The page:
I’ve been thinking a lot lately about what it means, or what it should mean, to be outside and to see, and witness the evidence of these events, and how we should consume the information that we see with our own eyes. This seems to be the year when people have taken notice of the increasing weather events around the world; a key sea change in the battle for the world’s understanding of climate change has occurred because people are connecting dots from personal observation.
Earlier this summer, a family guest admitted that he didn’t believe in climate change science. Since he was intelligent and thoughtful, how was this possible?
It turns out that he had formed his opinion on climate change after reading State of Fear, a case against climate change costumed as a science fiction thriller by the Jurassic Park author Michael Crichton. Leary of the science behind climate change, our guest said: everybody is trying to sell me something.
I wrote him back with a detailed explanation of why State of Fear was a work of pseudoscience and antiscience, and therefore the very worst sort of place to get information on climate change. But all summer, I was bothered by the realization of how common it was to find my very own adult friends getting sucked into alternatives to science on all sorts of questions that should only be addressed by science.
In my explanation, I talked about how I consume science media, how I learn to differentiate between high and low quality science journalism. But my answer bothered me as being incomplete, and our guest’s retort: everybody is trying to sell me something kept stewing in the back of my mind.
The next morning, I wake and walk to the nearby stream to refill my water. On a small plant in the wildflower meadow, I notice a flash of lime green. I know immediately what it is. A tiny, grain-sized leafhopper, aware of my presence, had just shifted its position to the other side of the plant’s stalk.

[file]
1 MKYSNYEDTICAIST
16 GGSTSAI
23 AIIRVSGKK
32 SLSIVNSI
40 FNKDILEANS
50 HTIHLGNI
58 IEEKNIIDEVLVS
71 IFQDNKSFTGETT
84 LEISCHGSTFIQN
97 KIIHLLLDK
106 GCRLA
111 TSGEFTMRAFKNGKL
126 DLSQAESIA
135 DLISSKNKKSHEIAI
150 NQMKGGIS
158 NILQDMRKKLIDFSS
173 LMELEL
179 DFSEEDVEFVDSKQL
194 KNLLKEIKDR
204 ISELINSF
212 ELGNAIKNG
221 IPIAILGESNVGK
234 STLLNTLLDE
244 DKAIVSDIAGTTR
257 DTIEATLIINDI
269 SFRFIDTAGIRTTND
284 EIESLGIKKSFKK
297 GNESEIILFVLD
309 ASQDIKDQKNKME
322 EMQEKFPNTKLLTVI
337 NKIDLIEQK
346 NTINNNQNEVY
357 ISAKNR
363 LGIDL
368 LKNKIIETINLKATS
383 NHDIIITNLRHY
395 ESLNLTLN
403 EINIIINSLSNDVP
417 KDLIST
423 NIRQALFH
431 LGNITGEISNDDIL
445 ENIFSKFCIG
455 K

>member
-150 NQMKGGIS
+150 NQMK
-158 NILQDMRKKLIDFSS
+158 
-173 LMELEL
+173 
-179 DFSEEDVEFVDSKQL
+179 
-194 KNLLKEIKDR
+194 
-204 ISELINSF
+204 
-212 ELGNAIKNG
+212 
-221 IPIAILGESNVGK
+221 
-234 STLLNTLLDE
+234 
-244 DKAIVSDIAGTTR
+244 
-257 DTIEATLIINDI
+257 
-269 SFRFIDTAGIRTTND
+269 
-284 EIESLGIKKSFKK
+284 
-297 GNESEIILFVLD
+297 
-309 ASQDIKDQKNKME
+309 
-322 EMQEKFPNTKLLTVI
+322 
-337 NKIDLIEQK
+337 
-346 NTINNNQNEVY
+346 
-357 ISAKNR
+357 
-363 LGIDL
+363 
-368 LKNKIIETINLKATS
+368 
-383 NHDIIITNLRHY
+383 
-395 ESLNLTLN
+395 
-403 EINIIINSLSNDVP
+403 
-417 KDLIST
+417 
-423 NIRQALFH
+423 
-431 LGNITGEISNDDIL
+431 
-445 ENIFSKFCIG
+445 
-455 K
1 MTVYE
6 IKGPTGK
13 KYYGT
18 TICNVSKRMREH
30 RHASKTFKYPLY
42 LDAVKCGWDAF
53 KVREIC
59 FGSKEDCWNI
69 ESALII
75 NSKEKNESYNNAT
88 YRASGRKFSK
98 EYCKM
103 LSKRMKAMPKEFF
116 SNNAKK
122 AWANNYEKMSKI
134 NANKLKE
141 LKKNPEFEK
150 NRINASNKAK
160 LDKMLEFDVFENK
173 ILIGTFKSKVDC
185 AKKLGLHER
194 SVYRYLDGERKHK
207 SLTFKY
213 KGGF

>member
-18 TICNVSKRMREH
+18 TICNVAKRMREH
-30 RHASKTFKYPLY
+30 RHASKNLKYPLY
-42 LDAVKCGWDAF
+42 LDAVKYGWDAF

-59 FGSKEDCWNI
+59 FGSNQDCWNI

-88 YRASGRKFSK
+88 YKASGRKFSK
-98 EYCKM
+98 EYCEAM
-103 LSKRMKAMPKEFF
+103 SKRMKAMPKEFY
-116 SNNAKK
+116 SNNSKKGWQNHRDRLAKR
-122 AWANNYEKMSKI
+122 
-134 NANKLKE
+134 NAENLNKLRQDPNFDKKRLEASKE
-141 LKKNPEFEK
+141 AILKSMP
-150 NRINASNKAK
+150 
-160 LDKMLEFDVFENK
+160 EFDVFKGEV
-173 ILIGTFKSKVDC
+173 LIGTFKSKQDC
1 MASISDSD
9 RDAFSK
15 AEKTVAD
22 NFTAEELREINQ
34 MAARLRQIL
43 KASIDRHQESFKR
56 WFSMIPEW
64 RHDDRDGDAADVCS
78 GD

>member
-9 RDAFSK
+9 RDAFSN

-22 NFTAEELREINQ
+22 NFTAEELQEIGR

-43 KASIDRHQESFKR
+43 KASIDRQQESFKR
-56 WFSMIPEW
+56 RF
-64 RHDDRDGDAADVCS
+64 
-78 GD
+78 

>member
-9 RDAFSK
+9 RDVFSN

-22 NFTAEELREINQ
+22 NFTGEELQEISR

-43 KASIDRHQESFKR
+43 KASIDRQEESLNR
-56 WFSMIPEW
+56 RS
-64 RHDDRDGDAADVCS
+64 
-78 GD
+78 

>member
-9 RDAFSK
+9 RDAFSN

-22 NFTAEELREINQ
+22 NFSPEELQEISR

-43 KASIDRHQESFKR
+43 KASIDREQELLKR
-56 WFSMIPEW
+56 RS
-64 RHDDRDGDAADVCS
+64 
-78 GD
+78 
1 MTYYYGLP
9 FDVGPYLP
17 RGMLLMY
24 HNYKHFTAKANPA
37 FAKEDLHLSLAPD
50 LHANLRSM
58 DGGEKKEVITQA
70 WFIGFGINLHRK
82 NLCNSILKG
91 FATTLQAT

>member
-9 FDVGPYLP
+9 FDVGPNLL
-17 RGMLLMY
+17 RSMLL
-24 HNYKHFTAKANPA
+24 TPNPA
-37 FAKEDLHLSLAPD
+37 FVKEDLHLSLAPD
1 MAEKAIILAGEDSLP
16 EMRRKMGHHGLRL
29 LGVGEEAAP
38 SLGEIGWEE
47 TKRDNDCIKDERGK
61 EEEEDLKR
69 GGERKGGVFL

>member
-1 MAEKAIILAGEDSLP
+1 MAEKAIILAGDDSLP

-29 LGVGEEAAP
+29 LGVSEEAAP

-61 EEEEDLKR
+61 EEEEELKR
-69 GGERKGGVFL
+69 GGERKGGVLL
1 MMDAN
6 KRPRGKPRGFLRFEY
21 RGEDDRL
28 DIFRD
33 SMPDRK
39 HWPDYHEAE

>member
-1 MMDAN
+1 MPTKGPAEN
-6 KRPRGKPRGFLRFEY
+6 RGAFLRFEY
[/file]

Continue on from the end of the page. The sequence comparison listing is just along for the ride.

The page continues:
Over the years, I’ve trained myself to notice that little flash; I hardly ever miss a leafhopper these days. I first noticed them about ten years ago, when my son was an infant and I spent more time on my hands and knees in the grass. But as I began to take on an interest in their diversity and colors, I would seek them out wherever I went. In Ecuador’s Andean highlands, I found species in illuminating shades of blue, and in Peru, I found one individual as brilliantly multicolored as a lorikeet.
Slowly, through a personal interest, I gained a layman’s understanding of a little slice of our world. In this personal pursuit, nobody ever tried to sell me something. Leafhoppers aren’t particularly controversial. They aren’t like coffee or fad diets; with competing studies vying for my attention. To learn about them, there is only one place I can go – science. There is no Fox News host to give me an alternative explanation, there is no quack naturalist to tell me not to believe in leafhoppers, and there is no Alex Jones, inciting conspiracies about leafhopper invasions.
There is no other way I can find my information about leafhoppers except through science. As I passively work my way through my observations and casual learning, I notice at one point that I can communicate clearly with an entomologist about them.
I remember Eric and Tim, looking up at the stars and asking questions. Like my leafhopper, their celestial questions can only be answered by science.
As we work our way up the ladder of our own personal explorations of the natural world, we gain more confidence in our understanding of scientific subjects, and it becomes easier for us to differentiate between science and its competitors. Once you’ve found your answers to the stars and the leafhoppers through science, all along with nobody trying to sell you on any politics or products, you learm how to see the difference.
Most people, as intelligent and thoughtful as they may be, never get the chance to work their way up the ladder of science. They have no tools to differentiate between the systematic knowledge-building, the peer-review process and the scientific method of science, and its masked imitators.
As we live in a complex, modern world with complex, science-based issues, we have to remember how scientifically illiterate we are. When there is a market for an alternative to science, somebody will be there to sell you on that alternative.
But the antidote out there – the thing that is gonna make people find their answers to complex issues like climate change, is to encourage them to get outside, take a walk, and connect the dots.
When I return to camp, two female backpackers pass by. They are packing out, and on their way towards the trailhead, but they’re a bit worried about the drive off the mountain.
We had taken one of the roughest talus-covered roads I have ever driven on to get to the trailhead; all sweat and nerves and sending the three of us bouncing in our seats. We explain to the backpackers how we, too, were mortified by that road.
We recount the story of how when we made it to the trailhead, we were surprised to find a Honda Civic parked there. How did it even make it across that talus? Perhaps, by telling them about the Civic, we would reduce their anxiety about getting off the mountain once they made it to their vehicle.
“Can you believe it?” Tim said when we descended out of the Jefferson Park wilderness. “Those two ladies just drove off in that Civic!”